- Sven Verleyen
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How far will technology drive us to an 'open-data' economy?
How do you think technology would further force organizations to share knowledge, and enable our economy to become completely open-source?
Currently, competitors in the pharmaceutical industry are already collaboratively sharing their data-sets to improve research for each participant:
Will technology eventually make any institutional boundaries dissapear, where everyone is collaborating with everyone; no vertical structures like Philip Evans argues in his TED talk? Are we heading to a patent-free, open-source economy where organizations initially exist to solve social problems and not to make profit like Michael Porter argues in his TED talk?
For instance, 3D printing technology, combined with open-source food projects like Soylent, combined with data-sets of gut health and DNA, could eventually enable anyone to print his or her own personalized healthy food. Diabetes and heart diseases, two big cash cows of the pharmaceutical industry, would become rare diseases. No more hunger in the world because the ingredients are cheap and can be printed by anyone. Just this example could completely transform the food industry (food retail, fast-food,..) and potentially collapse the pharmaceutical and meat industry. Cows and pigs would approve.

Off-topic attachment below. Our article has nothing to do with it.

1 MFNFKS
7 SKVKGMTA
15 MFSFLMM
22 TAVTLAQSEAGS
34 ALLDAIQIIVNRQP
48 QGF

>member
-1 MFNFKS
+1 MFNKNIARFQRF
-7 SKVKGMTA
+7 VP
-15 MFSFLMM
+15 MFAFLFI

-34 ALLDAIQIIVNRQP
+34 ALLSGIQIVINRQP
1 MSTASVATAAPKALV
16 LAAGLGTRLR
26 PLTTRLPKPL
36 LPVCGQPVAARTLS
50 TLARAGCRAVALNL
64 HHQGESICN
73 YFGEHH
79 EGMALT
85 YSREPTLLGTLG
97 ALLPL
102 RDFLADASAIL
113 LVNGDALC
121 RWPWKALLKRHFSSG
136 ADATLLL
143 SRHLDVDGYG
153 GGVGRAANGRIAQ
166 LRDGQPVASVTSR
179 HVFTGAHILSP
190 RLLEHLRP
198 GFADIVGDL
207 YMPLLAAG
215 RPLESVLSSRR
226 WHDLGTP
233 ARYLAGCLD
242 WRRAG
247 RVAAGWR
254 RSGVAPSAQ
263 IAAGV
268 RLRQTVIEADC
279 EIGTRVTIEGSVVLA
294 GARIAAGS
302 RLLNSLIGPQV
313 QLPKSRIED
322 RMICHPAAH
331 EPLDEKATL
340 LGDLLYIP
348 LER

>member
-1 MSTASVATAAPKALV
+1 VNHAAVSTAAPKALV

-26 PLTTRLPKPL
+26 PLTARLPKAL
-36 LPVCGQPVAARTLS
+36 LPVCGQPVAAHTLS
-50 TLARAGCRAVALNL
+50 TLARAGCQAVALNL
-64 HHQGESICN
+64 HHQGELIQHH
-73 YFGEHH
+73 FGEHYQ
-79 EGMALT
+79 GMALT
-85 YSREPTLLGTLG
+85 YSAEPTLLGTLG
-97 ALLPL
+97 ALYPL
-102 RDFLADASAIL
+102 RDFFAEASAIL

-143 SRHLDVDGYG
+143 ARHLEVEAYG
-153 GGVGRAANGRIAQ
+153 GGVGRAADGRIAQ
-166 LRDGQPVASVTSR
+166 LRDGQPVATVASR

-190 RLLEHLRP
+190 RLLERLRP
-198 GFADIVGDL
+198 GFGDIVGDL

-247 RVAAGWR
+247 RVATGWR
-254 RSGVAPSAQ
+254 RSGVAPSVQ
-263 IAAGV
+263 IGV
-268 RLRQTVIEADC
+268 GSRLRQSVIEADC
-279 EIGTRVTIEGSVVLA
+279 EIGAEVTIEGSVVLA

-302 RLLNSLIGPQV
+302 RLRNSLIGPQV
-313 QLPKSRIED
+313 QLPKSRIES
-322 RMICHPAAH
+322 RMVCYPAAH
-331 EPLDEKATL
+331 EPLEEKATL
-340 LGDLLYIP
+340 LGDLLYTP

But this is only possible when organizations make their data-sets accessible to everyone. For free. No discrimination or research bias. So other organizations or even individuals can combine different data-sets to derive patterns that will further drive growth and innovation. However, to me, this idealistic argument does not seem to be a good incentive for a profit-driven company to share its data-sets to the public and thus also (potential) competitors..